We now know from the recent medical articles reporting on studies on masking, that the single most important thing we can do to protect ourselves from COVID-19 is universal masking. Please don’t wait for rules or for other people to remind you: wear a mask when around people outside your home, use good hand hygiene, and when soap and water is not available, take hand sanitizer, maintain six foot distancing wherever possible, strongly consider not going to places where six foot distancing is not possible and avoid crowds whenever possible. It’s up to all of us to #FlattenTheCurve. We’ll do our part, please do yours. Together we can keep our community safe and rebuild the nation’s strongest local economy,” said Dallas County Judge Clay Jenkins.

Dallas County Health and Human Services
2019 Novel Coronavirus (COVID‐19) Summary for June 16, 2020

All Dallas County COVID-19 Updates and Information can be found here: https://www.dallascounty.org/covid-19/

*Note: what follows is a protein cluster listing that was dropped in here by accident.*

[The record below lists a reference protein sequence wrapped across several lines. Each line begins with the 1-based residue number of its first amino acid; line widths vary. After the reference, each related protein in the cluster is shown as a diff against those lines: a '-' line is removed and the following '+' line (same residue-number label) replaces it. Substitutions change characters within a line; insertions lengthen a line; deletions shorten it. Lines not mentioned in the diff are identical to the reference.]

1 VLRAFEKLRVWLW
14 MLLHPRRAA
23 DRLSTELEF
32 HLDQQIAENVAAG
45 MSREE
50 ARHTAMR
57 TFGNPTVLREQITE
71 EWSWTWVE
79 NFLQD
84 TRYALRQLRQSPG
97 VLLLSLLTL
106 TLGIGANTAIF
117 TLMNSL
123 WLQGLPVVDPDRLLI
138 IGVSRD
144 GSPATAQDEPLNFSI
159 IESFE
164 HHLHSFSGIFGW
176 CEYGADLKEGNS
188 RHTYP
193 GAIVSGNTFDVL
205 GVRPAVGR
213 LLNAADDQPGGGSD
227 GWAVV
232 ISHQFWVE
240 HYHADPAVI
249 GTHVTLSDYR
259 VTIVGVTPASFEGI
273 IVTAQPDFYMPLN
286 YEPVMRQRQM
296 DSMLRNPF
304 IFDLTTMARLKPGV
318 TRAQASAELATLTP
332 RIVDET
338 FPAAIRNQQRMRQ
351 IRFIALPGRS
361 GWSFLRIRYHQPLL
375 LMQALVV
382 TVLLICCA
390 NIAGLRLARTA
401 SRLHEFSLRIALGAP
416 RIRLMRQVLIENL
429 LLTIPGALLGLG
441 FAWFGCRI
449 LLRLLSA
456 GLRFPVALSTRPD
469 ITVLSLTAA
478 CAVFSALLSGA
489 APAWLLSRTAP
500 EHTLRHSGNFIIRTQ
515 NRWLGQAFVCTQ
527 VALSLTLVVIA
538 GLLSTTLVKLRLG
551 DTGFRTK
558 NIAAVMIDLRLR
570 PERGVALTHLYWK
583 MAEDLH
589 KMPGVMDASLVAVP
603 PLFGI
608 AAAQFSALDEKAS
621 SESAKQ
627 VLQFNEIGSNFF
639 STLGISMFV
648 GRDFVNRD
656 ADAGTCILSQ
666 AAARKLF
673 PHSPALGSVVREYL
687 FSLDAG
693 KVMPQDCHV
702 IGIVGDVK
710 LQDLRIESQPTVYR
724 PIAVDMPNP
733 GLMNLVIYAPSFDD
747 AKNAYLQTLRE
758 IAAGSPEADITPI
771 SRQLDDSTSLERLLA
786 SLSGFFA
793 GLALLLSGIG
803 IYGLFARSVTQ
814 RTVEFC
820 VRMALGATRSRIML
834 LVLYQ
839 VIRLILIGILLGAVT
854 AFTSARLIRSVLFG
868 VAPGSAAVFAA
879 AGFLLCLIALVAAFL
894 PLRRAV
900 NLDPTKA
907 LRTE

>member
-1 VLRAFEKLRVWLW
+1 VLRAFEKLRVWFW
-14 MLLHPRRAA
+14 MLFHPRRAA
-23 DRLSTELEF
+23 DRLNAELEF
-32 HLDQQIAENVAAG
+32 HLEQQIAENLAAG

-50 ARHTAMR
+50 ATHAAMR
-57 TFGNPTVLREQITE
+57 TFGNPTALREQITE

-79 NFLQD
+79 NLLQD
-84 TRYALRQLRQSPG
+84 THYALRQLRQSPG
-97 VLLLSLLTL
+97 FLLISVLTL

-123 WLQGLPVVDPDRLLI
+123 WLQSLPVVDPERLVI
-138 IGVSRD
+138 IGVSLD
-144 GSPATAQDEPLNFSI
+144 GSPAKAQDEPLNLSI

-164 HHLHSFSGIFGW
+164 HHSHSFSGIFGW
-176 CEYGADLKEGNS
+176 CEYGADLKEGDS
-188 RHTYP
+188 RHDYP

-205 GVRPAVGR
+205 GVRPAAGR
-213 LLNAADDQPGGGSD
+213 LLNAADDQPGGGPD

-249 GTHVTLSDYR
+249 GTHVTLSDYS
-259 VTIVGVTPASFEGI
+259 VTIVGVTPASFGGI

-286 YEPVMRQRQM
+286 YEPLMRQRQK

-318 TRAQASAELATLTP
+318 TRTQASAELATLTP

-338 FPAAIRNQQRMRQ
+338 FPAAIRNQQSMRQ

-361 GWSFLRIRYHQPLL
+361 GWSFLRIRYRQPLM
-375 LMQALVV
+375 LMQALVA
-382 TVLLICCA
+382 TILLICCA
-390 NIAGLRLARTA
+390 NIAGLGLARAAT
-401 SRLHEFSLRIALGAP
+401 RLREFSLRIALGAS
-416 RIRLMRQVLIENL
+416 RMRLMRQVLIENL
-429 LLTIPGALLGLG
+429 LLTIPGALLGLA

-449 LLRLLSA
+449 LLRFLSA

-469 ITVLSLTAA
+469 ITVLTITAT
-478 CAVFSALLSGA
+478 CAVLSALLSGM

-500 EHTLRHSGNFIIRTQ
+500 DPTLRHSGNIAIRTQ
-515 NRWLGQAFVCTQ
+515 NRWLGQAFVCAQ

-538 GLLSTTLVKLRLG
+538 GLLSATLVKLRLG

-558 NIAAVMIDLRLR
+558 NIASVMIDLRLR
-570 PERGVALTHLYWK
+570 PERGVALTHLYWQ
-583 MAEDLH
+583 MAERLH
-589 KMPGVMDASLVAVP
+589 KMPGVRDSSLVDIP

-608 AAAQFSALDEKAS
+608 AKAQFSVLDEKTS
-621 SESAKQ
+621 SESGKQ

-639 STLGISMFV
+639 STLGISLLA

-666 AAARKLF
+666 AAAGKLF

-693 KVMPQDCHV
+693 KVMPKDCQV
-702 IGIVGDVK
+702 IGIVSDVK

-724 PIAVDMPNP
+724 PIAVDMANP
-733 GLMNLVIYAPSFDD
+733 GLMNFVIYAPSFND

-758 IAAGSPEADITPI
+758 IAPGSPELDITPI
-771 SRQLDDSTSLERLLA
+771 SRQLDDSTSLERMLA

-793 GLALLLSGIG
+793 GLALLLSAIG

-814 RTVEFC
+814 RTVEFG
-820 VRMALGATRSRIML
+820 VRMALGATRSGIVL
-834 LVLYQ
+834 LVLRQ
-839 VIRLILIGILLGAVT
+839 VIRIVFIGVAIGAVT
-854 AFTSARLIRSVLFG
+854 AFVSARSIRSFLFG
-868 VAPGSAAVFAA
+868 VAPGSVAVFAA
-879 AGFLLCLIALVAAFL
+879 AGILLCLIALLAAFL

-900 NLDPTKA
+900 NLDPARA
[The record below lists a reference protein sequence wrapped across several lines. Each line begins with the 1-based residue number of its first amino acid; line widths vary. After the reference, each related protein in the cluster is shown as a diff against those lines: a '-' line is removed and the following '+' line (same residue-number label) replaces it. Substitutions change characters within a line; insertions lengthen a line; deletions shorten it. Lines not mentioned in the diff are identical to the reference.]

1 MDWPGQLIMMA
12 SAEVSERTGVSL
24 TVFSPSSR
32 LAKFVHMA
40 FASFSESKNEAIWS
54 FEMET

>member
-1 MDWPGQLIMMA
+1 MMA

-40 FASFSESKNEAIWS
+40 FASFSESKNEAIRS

The Centers for Disease Control and Prevention (CDC) recommends taking everyday preventive actions to help prevent the spread of respiratory diseases, including:

  • Stay home when you are sick, except to seek medical care
  • Wash your hands with soap and water for at least 20 seconds and help young children to do the same. If soap and water are not available, use an alcohol-based hand sanitizer with at least 60% alcohol.
  • Avoid touching your eyes, nose, and mouth with unwashed hands.
  • Avoid close contact with people who are sick.
  • Clean and disinfect frequently touched objects and surfaces using a regular household cleaning spray or wipes.
  • Cover your cough or sneeze with a tissue, then throw

Additional information is available at the following websites:


For additional information and updates from the City of Duncanville visit:
duncanville.com/covid-19/